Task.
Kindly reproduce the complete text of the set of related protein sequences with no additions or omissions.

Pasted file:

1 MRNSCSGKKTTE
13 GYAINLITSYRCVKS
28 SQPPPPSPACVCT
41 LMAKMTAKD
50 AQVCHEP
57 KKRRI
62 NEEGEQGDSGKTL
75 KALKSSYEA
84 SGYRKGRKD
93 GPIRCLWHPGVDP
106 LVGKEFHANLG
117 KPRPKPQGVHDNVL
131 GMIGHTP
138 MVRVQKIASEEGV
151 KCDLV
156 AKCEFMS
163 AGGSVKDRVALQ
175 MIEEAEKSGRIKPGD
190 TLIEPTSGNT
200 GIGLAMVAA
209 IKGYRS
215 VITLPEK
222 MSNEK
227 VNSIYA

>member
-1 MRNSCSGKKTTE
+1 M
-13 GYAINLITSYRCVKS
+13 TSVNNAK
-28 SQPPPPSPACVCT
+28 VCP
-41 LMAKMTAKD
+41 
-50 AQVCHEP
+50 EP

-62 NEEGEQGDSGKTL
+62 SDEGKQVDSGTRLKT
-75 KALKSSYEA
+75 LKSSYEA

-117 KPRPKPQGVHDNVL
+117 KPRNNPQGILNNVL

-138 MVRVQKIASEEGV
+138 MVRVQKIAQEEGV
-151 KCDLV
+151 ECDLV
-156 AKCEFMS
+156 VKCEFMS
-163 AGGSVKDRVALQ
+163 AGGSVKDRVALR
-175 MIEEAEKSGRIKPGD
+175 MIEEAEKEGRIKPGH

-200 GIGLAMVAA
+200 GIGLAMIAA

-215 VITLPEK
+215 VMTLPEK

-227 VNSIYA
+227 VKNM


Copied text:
1 MRNSCSGKKTTE
13 GYAINLITSYRCVKS
28 SQPPPPSPACVCT
41 LMAKMTAKD
50 AQVCHEP
57 KKRRI
62 NEEGEQGDSGKTL
75 KALKSSYEA
84 SGYRKGRKD
93 GPIRCLWHPGVDP
106 LVGKEFHANLG
117 KPRPKPQGVHDNVL
131 GMIGHTP
138 MVRVQKIASEEGV
151 KCDLV
156 AKCEFMS
163 AGGSVKDRVALQ
175 MIEEAEKSGRIKPGD
190 TLIEPTSGNT
200 GIGLAMVAA
209 IKGYRS
215 VITLPEK
222 MSNEK
227 VNSIYA

>member
-1 MRNSCSGKKTTE
+1 M
-13 GYAINLITSYRCVKS
+13 TSVNNAK
-28 SQPPPPSPACVCT
+28 VCP
-41 LMAKMTAKD
+41 
-50 AQVCHEP
+50 EP

-62 NEEGEQGDSGKTL
+62 SDEGKQVDSGTRLKT
-75 KALKSSYEA
+75 LKSSYEA

-117 KPRPKPQGVHDNVL
+117 KPRNNPQGILNNVL

-138 MVRVQKIASEEGV
+138 MVRVQKIAQEEGV
-151 KCDLV
+151 ECDLV
-156 AKCEFMS
+156 VKCEFMS
-163 AGGSVKDRVALQ
+163 AGGSVKDRVALR
-175 MIEEAEKSGRIKPGD
+175 MIEEAEKEGRIKPGH

-200 GIGLAMVAA
+200 GIGLAMIAA

-215 VITLPEK
+215 VMTLPEK

-227 VNSIYA
+227 VKNM